After two days of punishing competition following years of training and preparation, Mack Beggs, a 17-year-old transgender boy, was crowned the top female wrestler in the 110-lb weight class for the state of Texas.
Beggs was at times booed by parents and members of the crowd during the weekend's matches as he faced up against the best female wrestlers from around the state. But as the Washington Post reports, Beggs, who was born Mackenzie, didn't want it to be that way.
Beggs petitioned the University Interscholastic League, the governing body that runs sports programs in the state's public schools, back in January to allow him to compete with the boys but was denied because UIL defines gender based on an athlete's birth certificate.
Beggs, a junior at Euless Trinity, started transitioning more than a year ago and now receives testosterone injections. He documented his transition in videos posted on Facebook.
“The message I’m trying to send, the overall universal message I would say to y’all is don’t give up and don’t give up on yourself, because you don’t know when you’ll find yourself," he said in one video.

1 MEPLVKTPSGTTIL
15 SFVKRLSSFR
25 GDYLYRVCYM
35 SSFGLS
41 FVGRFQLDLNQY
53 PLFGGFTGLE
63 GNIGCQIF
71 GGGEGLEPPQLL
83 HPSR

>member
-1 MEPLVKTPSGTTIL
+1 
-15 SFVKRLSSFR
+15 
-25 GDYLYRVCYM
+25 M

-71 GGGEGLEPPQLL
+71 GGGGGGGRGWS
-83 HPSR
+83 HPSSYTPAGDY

His victory comes the same week that President Trump rolled back federal guidelines offering protections to transgender students in our schools, drawing the discussion about trans rights into the sports arenga.
And the Post encountered more than a few unhappy spectators watching Beggs compete.
“She’s standing there holding her head high like she’s the winner,” Patti Overstreet, a mother of a wrestler in the boys’ division, told the paper. “She’s not winning. She’s cheating.”
Jim Baudhuin, an attorney and parent of a female wrestler in another weight class, is suing the UIL over its decision to make Beggs wrestle with the women.
When Beggs advanced from the state regional tournament, where two opponents chose to forfeit rather than face him, Baudhuin said wrestlers' were concerned about "imminent threat of bodily harm."
After that competition, Beggs posted on Facebook: "We just want to WRESTLE."
"The thing is, we want to wrestle each other. I feel so sick and disgusted by the discrimination not by the kids, the PARENTS AND COACHES," he wrote.
When Beggs won the championship, a longtime wrestling coach told the Post: “I just witnessed my sport change."
Ahead of the state tournament, Baudhuin called it a "no-win situation."
And that will continue to be the case until Texas–and states with similar transphobic rules on the books–change their policies to be more inclusive.